What Lamborghini's process taught me about England's World Cup team.

(Apologies for the length and content of this post. There is a lot about football in here but it does build up to a process point so bear with me. It's worth it)

Here in the UK there has been a huge debate over the last few days about England's World Cup team performance.. Throughout the qualifying stage the members of the squad - the elite from Britain's Premier Football league  - have, along with their manager Fabio Capello, played some excellent football against some great and good teams.

With the results they achieved in qualifying they were able to go to the World Cup Final tournament in South Africa with their heads held high, the hope and expectations of the country on their shoulders, and a reasonable chance of progressing through to a good spot in the championship finals.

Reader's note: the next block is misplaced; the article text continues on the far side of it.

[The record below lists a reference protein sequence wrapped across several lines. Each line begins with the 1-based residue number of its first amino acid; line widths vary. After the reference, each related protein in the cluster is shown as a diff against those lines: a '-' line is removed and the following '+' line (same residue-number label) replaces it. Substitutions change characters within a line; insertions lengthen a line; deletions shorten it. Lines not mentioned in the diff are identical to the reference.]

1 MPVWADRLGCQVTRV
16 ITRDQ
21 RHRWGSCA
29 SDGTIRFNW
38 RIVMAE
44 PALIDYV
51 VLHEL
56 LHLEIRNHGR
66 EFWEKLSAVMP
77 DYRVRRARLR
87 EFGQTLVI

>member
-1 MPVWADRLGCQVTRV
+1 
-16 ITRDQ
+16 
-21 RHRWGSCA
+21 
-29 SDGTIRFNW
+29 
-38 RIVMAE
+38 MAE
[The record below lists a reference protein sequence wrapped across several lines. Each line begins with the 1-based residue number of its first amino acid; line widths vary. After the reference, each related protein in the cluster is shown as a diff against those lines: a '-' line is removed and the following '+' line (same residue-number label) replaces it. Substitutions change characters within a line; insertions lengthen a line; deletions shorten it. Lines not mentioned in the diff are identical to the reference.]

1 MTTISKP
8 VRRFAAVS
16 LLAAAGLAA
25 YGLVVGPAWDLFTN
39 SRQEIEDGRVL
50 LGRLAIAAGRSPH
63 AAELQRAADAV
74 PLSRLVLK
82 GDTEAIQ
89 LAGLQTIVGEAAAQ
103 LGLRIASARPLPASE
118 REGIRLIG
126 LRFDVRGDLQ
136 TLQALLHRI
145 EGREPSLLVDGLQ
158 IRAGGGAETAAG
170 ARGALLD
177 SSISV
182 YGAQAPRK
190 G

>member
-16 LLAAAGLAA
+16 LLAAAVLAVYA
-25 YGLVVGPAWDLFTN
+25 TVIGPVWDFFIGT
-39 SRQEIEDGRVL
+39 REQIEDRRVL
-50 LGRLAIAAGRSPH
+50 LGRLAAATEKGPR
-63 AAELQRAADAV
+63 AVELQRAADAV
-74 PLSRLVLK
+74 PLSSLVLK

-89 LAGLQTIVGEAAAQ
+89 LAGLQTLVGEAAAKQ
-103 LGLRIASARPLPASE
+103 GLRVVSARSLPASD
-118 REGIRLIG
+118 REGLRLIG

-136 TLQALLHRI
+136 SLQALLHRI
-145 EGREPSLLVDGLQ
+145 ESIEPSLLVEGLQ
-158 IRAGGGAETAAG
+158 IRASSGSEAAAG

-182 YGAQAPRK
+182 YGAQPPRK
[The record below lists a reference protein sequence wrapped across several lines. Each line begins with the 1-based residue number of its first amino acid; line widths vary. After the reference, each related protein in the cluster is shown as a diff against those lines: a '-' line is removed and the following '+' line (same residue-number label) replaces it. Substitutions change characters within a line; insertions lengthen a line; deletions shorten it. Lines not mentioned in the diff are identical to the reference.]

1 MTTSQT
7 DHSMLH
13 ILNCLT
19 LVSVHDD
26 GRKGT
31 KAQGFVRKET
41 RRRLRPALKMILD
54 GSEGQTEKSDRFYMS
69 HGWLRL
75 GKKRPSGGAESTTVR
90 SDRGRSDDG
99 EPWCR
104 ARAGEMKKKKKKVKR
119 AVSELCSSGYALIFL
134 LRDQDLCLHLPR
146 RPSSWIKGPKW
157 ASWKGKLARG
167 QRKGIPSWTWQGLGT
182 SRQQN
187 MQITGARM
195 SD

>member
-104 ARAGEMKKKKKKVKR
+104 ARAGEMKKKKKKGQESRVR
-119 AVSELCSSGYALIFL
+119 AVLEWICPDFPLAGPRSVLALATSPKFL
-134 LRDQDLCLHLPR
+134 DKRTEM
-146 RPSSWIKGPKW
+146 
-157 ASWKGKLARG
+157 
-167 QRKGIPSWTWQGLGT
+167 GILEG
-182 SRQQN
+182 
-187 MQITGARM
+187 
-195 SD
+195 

(A little background for those who don't follow football - or 'Soccer' as it is referred to in certain countries. All teams who qualify are placed in random groups of four. At the tournament each team plays the other three members of the group once in what is know as 'The Group Stages'. At the end of these three games the teams with the top two results progress through to the 'Knockout Stage'. In the Knockout Stage each team is matched against another team in a head-to-head match where the loser is eliminated. This continues until there are only two teams left. The play in the final and contest the cup.)

Looking at the teams England were matched against in the group stages - USA, Algeria, Slovenia - it was felt that this would be a simple group of matches and progress to the knockout stages would be assured.

But it didn't turn out like that.